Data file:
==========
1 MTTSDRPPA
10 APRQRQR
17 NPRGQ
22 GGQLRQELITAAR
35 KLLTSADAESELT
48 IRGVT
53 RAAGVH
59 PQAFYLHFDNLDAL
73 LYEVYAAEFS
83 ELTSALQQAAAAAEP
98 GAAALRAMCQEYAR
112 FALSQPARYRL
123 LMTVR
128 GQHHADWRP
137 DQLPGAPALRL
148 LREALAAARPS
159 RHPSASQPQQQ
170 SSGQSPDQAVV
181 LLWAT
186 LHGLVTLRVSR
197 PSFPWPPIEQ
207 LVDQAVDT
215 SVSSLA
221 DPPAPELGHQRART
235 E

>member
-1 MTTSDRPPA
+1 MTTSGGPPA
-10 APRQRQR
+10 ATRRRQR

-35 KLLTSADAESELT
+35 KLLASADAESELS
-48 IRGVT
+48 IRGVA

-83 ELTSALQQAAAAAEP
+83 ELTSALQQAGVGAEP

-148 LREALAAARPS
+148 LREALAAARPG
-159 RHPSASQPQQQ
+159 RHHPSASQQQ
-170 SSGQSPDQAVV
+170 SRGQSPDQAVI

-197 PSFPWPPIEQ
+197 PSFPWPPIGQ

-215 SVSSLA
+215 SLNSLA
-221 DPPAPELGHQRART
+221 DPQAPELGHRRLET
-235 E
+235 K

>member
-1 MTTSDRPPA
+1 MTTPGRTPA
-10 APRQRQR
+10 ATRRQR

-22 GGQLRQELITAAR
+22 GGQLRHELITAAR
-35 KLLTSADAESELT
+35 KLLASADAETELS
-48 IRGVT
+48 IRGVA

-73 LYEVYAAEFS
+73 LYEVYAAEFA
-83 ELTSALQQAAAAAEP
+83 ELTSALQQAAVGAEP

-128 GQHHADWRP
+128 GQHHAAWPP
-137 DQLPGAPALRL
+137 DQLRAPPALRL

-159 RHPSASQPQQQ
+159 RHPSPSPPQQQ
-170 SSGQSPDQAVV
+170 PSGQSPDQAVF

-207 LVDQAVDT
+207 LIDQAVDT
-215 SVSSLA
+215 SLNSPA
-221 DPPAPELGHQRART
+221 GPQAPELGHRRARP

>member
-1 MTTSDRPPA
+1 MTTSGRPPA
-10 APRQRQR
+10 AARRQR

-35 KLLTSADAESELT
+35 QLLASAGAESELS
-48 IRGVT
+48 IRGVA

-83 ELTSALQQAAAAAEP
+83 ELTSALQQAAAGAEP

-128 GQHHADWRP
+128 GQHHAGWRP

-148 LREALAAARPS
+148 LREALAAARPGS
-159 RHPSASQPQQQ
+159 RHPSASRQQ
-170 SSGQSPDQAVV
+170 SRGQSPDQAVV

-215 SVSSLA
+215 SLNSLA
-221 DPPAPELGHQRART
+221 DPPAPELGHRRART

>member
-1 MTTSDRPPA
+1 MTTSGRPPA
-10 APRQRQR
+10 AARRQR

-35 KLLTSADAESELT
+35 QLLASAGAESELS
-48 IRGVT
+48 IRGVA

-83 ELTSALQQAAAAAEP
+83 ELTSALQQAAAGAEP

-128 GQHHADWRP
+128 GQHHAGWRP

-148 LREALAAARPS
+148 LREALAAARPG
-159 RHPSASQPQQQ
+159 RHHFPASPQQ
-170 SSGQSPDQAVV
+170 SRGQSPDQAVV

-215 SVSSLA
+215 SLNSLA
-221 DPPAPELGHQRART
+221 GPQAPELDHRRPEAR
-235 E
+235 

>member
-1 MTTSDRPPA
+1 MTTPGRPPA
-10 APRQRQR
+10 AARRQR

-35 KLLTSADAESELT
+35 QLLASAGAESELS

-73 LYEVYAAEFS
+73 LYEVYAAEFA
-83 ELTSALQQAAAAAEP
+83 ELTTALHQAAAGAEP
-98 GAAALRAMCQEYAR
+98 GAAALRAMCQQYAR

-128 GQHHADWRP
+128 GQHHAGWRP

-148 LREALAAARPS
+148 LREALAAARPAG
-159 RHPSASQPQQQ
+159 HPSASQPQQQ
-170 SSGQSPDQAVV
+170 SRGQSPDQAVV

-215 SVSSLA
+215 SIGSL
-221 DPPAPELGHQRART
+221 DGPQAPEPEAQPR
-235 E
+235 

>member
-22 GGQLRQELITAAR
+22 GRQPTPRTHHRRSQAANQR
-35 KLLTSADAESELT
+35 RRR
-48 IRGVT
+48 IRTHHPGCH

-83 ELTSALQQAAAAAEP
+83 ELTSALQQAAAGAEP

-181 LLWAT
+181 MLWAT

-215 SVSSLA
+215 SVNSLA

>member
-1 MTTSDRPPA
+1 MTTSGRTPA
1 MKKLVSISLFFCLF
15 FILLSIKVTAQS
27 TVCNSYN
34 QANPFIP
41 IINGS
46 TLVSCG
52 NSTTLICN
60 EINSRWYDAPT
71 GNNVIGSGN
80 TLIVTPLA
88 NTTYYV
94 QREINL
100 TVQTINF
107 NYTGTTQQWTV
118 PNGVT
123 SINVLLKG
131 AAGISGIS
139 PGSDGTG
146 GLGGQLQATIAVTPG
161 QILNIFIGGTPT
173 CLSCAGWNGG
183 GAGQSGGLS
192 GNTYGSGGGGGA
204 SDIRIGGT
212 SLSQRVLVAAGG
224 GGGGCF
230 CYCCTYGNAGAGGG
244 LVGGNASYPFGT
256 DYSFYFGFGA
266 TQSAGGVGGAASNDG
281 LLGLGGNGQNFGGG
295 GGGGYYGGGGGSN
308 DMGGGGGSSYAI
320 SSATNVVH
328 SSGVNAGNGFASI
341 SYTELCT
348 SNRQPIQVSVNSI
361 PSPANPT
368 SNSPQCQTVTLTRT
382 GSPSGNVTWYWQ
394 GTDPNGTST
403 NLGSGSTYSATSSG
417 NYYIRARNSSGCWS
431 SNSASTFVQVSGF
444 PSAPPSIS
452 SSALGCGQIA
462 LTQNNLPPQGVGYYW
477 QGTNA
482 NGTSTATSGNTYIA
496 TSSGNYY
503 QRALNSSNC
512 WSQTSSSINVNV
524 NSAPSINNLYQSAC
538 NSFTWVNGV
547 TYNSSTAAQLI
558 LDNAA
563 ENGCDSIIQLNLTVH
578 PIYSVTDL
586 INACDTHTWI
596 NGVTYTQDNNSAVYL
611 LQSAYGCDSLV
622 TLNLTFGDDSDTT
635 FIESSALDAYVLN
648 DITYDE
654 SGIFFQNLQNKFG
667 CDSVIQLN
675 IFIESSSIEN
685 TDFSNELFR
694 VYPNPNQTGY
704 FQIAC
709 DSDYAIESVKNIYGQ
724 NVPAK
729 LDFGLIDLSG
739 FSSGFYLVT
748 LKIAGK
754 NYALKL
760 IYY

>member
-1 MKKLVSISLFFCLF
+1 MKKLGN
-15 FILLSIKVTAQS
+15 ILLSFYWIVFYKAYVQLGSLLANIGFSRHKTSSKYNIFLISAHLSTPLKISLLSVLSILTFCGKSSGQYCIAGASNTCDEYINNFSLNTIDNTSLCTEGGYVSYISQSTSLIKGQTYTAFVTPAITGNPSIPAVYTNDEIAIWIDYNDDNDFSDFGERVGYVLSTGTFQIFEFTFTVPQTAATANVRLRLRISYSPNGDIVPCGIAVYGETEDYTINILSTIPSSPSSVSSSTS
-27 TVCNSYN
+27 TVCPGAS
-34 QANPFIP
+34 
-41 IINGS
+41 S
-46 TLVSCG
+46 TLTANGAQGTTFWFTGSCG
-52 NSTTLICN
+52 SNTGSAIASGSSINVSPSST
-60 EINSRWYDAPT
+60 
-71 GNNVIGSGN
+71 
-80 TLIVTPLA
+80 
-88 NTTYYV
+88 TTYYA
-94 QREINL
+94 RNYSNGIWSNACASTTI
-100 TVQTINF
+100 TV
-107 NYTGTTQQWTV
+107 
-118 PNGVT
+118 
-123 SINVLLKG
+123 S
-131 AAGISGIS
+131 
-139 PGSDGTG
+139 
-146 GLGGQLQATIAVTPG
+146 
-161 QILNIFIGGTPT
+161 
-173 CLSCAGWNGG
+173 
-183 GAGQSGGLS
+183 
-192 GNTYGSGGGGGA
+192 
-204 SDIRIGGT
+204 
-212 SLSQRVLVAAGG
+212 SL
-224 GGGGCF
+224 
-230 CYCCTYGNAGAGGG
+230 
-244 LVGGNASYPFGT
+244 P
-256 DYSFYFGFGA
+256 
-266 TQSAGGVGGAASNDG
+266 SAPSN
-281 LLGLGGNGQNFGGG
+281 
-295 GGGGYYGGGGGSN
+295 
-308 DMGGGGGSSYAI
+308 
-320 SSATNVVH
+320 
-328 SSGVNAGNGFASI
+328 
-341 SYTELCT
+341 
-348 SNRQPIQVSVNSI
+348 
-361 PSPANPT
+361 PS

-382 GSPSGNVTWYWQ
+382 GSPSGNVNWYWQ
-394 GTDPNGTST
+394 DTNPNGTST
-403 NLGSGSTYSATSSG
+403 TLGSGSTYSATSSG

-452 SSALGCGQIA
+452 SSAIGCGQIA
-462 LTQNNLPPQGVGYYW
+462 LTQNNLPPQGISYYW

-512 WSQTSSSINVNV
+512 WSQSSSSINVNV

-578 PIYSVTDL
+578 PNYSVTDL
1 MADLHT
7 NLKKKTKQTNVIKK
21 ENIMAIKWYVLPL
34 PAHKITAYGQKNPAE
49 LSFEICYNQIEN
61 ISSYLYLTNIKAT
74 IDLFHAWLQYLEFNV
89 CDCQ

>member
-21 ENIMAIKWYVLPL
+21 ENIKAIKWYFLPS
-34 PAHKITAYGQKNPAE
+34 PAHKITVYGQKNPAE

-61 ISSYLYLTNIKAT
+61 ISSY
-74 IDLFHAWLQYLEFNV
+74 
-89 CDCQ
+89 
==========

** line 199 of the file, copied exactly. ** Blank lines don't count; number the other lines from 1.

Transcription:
256 DYSFYFGFGA